'Poems Of Joys' by Walt Whitman

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O TO make the most jubilant poem!
Even to set off these, and merge with these, the carols of Death.
O full of music! full of manhood, womanhood, infancy!
Full of common employments! full of grain and trees.

O for the voices of animals! O for the swiftness and balance of
O for the dropping of rain-drops in a poem!
O for the sunshine, and motion of waves in a poem.

O the joy of my spirit! it is uncaged! it darts like lightning!
It is not enough to have this globe, or a certain time--I will have
thousands of globes, and all time.

O the engineer's joys!10
To go with a locomotive!
To hear the hiss of steam--the merry shriek--the steam-whistle--the
laughing locomotive!
To push with resistless way, and speed off in the distance.

O the gleesome saunter over fields and hill-sides!
The leaves and flowers of the commonest weeds--the moist fresh
stillness of the woods,
The exquisite smell of the earth at day-break, and all through the

O the horseman's and horsewoman's joys!
The saddle--the gallop--the pressure upon the seat--the cool gurgling
by the ears and hair.

O the fireman's joys!
I hear the alarm at dead of night,20
I hear bells--shouts!--I pass the crowd--I run!
The sight of the flames maddens me with pleasure.

O the joy of the strong-brawn'd fighter, towering in the arena, in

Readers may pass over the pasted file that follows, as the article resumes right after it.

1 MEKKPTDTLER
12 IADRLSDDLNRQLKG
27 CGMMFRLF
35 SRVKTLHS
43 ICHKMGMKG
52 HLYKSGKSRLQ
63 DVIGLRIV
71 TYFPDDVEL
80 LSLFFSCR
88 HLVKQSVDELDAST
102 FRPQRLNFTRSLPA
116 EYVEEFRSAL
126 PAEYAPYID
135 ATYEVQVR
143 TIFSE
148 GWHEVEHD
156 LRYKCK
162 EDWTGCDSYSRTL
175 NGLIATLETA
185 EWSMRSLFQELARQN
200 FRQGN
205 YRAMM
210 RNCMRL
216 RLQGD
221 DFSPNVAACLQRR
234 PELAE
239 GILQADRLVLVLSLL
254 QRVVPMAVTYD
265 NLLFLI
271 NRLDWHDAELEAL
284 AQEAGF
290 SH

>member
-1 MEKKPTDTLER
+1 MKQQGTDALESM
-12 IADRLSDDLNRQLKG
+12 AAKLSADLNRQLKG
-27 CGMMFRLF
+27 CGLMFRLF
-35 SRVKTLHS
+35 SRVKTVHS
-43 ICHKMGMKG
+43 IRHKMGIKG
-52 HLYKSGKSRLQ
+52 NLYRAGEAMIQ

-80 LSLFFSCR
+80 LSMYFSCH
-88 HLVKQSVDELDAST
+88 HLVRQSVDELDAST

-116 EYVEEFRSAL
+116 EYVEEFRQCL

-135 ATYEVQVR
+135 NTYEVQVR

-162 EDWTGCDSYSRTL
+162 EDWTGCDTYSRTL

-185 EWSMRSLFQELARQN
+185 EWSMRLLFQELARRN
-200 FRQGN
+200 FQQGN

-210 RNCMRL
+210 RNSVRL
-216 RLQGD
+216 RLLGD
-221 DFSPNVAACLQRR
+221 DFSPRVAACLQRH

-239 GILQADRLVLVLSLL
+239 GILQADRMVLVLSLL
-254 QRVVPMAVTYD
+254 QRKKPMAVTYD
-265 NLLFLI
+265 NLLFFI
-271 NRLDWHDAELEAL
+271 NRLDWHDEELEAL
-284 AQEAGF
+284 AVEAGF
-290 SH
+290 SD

perfect condition, conscious of power, thirsting to meet his

O the joy of that vast elemental sympathy which only the human Soul
is capable of generating and emitting in steady and limitless

O the mother's joys!
The watching--the endurance--the precious love--the anguish--the
patiently yielded life.

O the joy of increase, growth, recuperation;
The joy of soothing and pacifying--the joy of concord and harmony.

O to go back to the place where I was born!
To hear the birds sing once more!30
To ramble about the house and barn, and over the fields, once more,
And through the orchard and along the old lanes once more.

O male and female!
O the presence of women! (I swear there is nothing more exquisite to
me than the mere presence of women;)
O for the girl, my mate! O for the happiness with my mate!
O the young man as I pass! O I am sick after the friendship of him
who, I fear, is indifferent to me.

O the streets of cities!
The flitting faces--the expressions, eyes, feet, costumes! O I cannot
tell how welcome they are to me.

O to have been brought up on bays, lagoons, creeks, or along the
O to continue and be employ'd there all my life!40
O the briny and damp smell--the shore--the salt weeds exposed at low
The work of fishermen--the work of the eel-fisher and clam-fisher.

O it is I!